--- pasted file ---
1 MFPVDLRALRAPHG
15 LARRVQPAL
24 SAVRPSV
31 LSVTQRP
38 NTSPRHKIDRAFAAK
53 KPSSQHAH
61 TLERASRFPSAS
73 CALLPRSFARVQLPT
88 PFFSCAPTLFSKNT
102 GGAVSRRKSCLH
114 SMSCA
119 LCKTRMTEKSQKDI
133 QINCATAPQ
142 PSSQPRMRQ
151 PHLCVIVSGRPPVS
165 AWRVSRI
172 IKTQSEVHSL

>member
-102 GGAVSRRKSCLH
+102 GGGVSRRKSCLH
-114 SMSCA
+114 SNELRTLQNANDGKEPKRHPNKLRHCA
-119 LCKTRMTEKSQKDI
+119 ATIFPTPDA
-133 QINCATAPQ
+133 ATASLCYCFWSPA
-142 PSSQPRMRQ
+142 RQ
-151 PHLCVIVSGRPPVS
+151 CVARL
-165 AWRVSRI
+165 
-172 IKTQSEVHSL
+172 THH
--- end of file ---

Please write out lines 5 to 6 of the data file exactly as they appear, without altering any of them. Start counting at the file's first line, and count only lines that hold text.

38 NTSPRHKIDRAFAAK
53 KPSSQHAH